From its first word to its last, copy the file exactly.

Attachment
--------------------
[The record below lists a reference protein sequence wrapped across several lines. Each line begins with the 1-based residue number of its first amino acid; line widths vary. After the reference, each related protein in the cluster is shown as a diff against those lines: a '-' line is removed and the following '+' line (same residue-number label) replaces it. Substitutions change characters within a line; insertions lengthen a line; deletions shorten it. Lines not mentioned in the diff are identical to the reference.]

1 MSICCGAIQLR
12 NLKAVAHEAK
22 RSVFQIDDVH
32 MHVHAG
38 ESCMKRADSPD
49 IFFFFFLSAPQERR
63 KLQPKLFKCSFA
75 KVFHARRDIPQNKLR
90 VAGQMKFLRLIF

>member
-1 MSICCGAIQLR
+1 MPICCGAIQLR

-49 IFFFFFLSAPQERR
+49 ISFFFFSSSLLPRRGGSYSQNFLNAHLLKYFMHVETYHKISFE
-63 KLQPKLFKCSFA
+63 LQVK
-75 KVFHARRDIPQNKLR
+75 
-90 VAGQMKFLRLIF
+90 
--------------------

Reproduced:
[The record below lists a reference protein sequence wrapped across several lines. Each line begins with the 1-based residue number of its first amino acid; line widths vary. After the reference, each related protein in the cluster is shown as a diff against those lines: a '-' line is removed and the following '+' line (same residue-number label) replaces it. Substitutions change characters within a line; insertions lengthen a line; deletions shorten it. Lines not mentioned in the diff are identical to the reference.]

1 MSICCGAIQLR
12 NLKAVAHEAK
22 RSVFQIDDVH
32 MHVHAG
38 ESCMKRADSPD
49 IFFFFFLSAPQERR
63 KLQPKLFKCSFA
75 KVFHARRDIPQNKLR
90 VAGQMKFLRLIF

>member
-1 MSICCGAIQLR
+1 MPICCGAIQLR

-49 IFFFFFLSAPQERR
+49 ISFFFFSSSLLPRRGGSYSQNFLNAHLLKYFMHVETYHKISFE
-63 KLQPKLFKCSFA
+63 LQVK
-75 KVFHARRDIPQNKLR
+75 
-90 VAGQMKFLRLIF
+90 